Over recent years, there have been a lot of dramas about comedians who suffered personal torments behind the scenes, and as they some of the best comedy has come from people who have been very depressed indeed. As part of Channel 4’s Go Mad Season, several funny folks, including Ruby Wax, have revealed their mental problems with Jon Richardson taking to the road to talk about his suspected obsessive compulsive disorder.
Richardson, best known as one of the team captains on 8 out of 10 Cats, often uses his obsessive compulsive nature as material for his stand-up sets, however he fears that these little worries could take over his life. Richardson takes us to his share house where he lives with, in his own words, two untidy cockneys who don’t straighten the cushions or know the correct way to stack the cutlery drawer.
His compulsions don’t stay in the house though as he has a particular way of walking down the street, where he has to take an even number of steps as well as missing the gaps in the pavement. He finds someone else off the telly who also has unusual walking habits in Friday Night Dinner actor Tom Rosenthal, who himself had been diagnosed as having low-level OCD. For me, this would’ve been enough to get a diagnosis, but not for Richardson who invited us back to his past.
Firstly the flat he shared with three other comics, one of them being Russell Howard, in which he felt angry a lot of the time as he couldn’t get his own way. He levelled most of his fury at Howard who he found was the opposite end of the spectrum, in Howard’s own words he wouldn’t give a shit if he a left a pack of Rice Krispies hanging around, but he had tried to convert the other two to his way of thinking. Eventually he found him spending too much time worrying about teaspoons, even spending some nights sleeping in the car as he felt the compulsions were his own fault, and moving to a one-bedroom flat in Swindon which Richardson describes as the most anonymous place in the country. It seems though that Richardson’s compulsion worsened with nobody to share them with, so he conceded that it was best to live with people who annoyed him than not live with anyone at all. He also visited his mother who admitted that her obsessive hand-washing could’ve added to her son’s issues, although brings out some childhood pictures of him ordering books which she describes as his little zones of perfection.
As this is part of a mental health season, Richardson also travels the country meeting people who have been diagnosed with the disease, including schoolboy John whose parents worried that his illness would have an impact on his further studies. Then there was Gemma who had high end OCD, so much so that she wouldn’t let Richardson into her house, instead inviting him up on her balcony but not before brushing his feet in the communal hallway. Gemma’s condition was so bad that she was considering leaving her other half as she didn’t want to be a burden on him, but surely the answer for both her and John would be to seek treatment. Richardson also journeyed to an OCD clinic where Dr Lynne Drummond told him that her patients were the ones who could no longer function often suffering from incontinence. Richardson at least passed her test of wiping his hands on a toilet seat before wiping them on himself, although you could see this was visibly disturbing him and to be fair, I’d feel similarly dirty if I’d been asked to do this. Sometimes though, people just can’t be helped, and he met sufferer Joyce whose son Martin just couldn’t cope with the disease, despite a promising academic career, so eventually committed suicide.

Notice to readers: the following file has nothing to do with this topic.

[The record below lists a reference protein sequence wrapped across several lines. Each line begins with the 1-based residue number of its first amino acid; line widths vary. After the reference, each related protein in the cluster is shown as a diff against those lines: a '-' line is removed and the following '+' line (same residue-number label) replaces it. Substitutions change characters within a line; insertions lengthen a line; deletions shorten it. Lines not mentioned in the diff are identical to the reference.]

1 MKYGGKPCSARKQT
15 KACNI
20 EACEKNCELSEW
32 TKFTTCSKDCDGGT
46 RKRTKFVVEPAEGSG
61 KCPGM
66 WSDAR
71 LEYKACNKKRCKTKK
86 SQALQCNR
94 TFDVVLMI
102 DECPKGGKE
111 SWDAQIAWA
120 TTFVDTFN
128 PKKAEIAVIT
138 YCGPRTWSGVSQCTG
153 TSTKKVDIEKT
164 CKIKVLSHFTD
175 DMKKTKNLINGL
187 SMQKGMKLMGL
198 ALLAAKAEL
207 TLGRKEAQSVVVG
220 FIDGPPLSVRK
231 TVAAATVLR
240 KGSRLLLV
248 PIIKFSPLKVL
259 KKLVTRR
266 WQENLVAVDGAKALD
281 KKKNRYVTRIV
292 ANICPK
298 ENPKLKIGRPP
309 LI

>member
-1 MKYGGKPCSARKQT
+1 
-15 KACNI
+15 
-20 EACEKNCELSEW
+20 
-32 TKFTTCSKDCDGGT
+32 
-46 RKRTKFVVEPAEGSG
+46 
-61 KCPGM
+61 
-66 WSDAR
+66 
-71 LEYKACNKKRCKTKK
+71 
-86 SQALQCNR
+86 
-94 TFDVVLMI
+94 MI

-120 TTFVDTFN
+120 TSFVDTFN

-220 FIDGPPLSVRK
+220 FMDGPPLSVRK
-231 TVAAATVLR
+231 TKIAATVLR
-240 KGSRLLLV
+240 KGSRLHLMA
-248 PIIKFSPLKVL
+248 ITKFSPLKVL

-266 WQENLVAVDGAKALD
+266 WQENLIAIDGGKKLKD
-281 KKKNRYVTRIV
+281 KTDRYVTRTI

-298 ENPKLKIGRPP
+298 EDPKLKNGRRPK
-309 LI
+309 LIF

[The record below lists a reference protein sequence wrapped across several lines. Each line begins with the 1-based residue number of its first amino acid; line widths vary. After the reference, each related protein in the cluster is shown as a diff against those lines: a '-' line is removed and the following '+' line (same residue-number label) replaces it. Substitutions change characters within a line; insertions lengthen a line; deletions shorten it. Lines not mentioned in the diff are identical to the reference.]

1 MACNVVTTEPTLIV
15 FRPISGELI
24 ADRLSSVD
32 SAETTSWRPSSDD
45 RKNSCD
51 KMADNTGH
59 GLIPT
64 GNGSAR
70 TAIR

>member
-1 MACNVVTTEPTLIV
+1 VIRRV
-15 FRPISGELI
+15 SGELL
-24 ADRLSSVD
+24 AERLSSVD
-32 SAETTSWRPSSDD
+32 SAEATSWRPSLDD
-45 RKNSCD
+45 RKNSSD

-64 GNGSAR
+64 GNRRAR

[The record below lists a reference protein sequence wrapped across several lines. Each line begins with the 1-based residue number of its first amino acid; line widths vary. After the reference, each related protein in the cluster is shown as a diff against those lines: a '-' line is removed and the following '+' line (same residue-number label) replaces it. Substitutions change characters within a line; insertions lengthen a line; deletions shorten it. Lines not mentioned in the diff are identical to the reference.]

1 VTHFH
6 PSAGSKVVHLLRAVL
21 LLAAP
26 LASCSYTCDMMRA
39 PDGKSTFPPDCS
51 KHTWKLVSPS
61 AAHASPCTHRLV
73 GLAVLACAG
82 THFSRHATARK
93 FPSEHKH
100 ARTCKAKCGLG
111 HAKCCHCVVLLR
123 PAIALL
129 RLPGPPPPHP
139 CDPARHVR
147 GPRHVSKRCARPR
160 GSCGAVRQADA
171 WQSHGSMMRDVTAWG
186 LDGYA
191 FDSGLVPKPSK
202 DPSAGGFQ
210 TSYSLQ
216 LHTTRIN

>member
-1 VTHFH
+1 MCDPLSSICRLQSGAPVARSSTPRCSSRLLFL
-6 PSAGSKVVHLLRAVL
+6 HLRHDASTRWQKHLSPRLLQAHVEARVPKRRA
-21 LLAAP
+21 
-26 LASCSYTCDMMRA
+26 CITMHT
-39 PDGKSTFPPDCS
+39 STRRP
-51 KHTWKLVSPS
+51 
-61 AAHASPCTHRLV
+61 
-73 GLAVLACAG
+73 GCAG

Only the final five minutes of the documentary was dedicated to Richardson’s diagnosis, possibly because seeing him filling out a questionnaire wouldn’t make for particularly scintillating viewing, and would once and for all let the comic now if he had OCD or not. I personally thought that he did, especially when he told the stories of having to sleep in his car during his youth, however some of these anxieties had disappeared over the years. As it was, Richardson definitely did have some compulsions, however as these weren’t taking over his life, the doctor found that he didn’t have OCD so to an extent the whole programme felt like a waste of time.
As a personality, I’ve always quite liked Jon Richardson, and he’s one of the only comedians of the panel show circuit who I don’t completely detest, for example I don’t think I could’ve watched this documentary had Mickey Flanagan been hosting it, and here he easy to connect with as we all know someone who wants to put the cutlery draws in order or have all the food on their plate facing the right way. If the programme had just been tracing Richardson’s life story and what he thinks could’ve cause his suspected OCD, then I think I would’ve enjoyed it more, however when he started to meet other people with the illness, the programme started to get a bit heavier.
Though Richardson was a sympathetic interviewer, the majority of A Bit OCD was presented in a light-hearted manner so the themes of suicide, as well as seeing people who are prisoners to the disease, made the tone of the show feel a little uneasy. I’m not saying that the material wasn’t interesting throughout, but I felt that they should’ve either made a programme about Richardson’s history of compulsions or a serious documentary about people who suffer from extreme cases of OCD. Overall though, this was still an enjoyable programme with a sympathetic and likeable host in which I learnt a fair bit about the illness, so in that respect it was worth watching, however there were problems with the overall tone of the show, which meant I couldn’t enjoy it as much as I could’ve done.